1. Using standard molecular biology techniques, generate an expression plasmid with the desired coding sequence in frame within the His10-mRuby2-XH2 plasmid (See Figure 3 for the vector map and additional details).
  2. Test expression levels for each expression plasmid using BL21(DE3) E. coli or other suitable expression strain in autoinduction media1 at room temperature for 18-24 hr.
    1. Transform expression plasmids as well as an empty plasmid control into BL21(DE3) following the instructions that came with the cells or using robust transformation protocol, such as the one here (https://www.addgene.org/plasmid-protocols/bacterial-transformation/).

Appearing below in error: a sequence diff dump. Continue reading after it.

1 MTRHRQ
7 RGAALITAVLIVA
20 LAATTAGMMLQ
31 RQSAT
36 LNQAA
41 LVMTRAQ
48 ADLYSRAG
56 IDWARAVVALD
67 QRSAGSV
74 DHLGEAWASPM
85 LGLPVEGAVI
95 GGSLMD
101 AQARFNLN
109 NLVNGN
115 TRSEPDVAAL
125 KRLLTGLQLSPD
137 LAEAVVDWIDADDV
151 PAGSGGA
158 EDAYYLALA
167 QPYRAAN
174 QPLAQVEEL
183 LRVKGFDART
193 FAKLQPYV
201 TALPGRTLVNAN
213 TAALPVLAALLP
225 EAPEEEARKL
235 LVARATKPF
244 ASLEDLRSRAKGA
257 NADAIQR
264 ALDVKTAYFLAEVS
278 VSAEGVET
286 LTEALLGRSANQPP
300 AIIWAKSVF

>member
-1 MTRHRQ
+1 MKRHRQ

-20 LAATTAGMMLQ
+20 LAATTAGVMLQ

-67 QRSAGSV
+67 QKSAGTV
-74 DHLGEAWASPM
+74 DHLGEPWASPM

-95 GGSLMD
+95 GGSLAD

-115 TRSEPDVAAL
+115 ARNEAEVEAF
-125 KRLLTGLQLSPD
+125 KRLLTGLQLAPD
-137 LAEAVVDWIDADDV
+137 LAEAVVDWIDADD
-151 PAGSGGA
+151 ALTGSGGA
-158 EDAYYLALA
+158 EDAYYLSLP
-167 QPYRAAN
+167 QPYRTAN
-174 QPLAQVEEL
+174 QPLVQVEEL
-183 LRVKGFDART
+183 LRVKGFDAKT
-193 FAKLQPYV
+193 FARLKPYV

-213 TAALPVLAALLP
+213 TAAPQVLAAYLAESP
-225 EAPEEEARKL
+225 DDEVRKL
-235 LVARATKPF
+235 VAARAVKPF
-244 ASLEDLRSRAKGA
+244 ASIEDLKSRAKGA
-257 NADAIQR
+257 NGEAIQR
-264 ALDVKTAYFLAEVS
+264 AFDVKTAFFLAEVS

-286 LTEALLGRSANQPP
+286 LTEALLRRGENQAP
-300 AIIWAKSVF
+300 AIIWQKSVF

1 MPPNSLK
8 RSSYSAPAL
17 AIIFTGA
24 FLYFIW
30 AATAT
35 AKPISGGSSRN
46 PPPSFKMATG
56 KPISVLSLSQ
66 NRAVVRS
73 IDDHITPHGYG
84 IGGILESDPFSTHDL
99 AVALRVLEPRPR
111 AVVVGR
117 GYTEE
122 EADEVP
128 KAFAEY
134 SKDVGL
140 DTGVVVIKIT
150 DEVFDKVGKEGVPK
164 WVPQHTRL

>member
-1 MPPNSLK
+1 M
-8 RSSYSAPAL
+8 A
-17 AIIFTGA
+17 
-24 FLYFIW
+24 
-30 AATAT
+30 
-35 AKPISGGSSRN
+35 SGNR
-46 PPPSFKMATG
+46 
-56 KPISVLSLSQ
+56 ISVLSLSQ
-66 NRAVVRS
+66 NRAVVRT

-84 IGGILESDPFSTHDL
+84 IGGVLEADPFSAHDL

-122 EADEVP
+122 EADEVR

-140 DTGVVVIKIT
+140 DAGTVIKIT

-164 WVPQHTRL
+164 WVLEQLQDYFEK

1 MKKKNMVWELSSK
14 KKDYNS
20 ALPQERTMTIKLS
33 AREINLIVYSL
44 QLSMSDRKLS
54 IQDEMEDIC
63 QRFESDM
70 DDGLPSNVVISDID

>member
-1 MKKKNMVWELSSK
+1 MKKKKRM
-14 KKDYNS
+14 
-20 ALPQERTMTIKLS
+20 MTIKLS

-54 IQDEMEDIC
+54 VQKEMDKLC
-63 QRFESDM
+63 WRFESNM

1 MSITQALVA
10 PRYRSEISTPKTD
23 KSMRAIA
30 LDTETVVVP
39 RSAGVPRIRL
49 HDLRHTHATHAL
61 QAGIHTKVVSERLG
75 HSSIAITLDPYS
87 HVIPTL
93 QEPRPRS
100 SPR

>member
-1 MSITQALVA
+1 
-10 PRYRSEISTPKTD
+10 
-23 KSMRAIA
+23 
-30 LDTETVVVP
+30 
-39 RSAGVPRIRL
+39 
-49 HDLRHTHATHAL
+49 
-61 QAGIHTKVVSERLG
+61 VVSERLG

2. From the freshly transformed plate, pick a single colony and grow a 5 ml starter culture at 37 °C overnight in Lysogeny Broth (LB) media with 34 µg/ml kanamycin.
    3. The following day, pellet the culture and wash the pellet with fresh LB.
    4. Add the starter culture to 50 ml of autoinduction media with 34 µg/ml kanamycin. Allow the culture to grow to saturation at either room temperature or 37 °C. Typically, grow for ~18-24 hr.
    5. Pellet cells and freeze the resulting cell pellets at -80 °C indefinitely prior to purification.
    6. Compare whole cell extracts from each expression strain and the empty vector control by SDS-PAGE to determine the strain that most efficiently produces the desired fusion protein. For His10-mRuby2-Shroom SD2 fusion proteins, run 10% SDS-PAGE gels at 180 V for ~50 min or until the dye front reaches the bottom of the gel22.
    7. Stain gel with Coomassie Blue to visualize total cellular proteins within each strain23.